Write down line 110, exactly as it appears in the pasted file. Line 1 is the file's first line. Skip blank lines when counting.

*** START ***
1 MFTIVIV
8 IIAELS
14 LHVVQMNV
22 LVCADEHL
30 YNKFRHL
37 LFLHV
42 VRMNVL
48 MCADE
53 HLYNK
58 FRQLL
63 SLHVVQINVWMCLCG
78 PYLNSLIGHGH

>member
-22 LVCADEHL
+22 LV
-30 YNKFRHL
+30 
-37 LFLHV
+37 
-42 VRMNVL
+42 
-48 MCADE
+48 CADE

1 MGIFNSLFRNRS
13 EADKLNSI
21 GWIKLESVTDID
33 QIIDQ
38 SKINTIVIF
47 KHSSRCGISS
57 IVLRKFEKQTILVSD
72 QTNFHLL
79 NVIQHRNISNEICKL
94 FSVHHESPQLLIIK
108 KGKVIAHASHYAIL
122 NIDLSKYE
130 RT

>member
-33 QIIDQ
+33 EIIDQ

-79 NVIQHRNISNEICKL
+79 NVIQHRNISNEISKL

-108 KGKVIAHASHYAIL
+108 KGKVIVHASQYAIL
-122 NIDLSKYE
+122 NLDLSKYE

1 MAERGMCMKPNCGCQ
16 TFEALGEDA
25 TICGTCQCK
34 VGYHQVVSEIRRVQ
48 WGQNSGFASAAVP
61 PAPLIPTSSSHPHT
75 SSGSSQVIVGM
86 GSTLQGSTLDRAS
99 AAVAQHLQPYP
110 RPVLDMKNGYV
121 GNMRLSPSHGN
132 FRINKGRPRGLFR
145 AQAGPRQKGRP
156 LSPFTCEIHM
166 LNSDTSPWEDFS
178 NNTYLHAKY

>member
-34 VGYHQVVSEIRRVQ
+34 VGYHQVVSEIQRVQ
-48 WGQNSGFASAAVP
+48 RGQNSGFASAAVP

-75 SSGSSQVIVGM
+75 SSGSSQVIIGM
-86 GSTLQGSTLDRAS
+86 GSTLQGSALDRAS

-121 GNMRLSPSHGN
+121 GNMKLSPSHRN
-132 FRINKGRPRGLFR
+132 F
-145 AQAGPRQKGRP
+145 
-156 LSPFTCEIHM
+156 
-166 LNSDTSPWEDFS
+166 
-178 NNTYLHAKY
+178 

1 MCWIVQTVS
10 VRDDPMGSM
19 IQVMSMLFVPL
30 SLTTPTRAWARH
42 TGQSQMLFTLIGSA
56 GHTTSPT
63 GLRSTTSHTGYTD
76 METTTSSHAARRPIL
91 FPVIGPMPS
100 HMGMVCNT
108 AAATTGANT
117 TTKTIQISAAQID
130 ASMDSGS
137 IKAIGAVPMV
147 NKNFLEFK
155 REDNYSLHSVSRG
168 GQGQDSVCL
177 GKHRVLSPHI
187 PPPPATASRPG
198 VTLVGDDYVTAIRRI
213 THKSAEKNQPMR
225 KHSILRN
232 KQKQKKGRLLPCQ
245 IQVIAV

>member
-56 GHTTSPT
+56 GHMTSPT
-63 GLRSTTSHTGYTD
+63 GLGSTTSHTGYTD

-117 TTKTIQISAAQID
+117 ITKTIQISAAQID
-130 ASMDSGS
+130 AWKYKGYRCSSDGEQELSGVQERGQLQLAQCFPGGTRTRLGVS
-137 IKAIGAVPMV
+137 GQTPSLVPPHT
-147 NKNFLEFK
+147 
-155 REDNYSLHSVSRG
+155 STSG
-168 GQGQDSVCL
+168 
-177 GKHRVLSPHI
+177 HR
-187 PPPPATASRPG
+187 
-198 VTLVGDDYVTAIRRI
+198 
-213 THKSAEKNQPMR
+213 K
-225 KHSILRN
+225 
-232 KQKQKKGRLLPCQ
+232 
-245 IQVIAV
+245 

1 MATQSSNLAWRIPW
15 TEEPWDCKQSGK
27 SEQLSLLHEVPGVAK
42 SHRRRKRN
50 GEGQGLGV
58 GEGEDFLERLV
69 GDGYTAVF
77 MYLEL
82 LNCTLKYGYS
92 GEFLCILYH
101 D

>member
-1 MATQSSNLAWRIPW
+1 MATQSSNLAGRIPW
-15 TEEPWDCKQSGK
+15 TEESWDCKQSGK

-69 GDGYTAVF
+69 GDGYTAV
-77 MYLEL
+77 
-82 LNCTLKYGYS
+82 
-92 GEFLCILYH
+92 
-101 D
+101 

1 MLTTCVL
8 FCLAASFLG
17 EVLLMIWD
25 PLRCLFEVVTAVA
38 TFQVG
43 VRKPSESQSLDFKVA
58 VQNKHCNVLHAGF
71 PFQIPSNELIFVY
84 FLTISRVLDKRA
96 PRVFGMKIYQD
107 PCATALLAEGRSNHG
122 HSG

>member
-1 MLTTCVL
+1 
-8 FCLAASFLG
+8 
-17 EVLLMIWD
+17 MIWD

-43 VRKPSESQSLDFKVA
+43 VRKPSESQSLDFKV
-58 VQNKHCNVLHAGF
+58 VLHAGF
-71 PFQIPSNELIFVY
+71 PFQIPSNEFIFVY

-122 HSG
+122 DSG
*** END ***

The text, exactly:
-63 GLRSTTSHTGYTD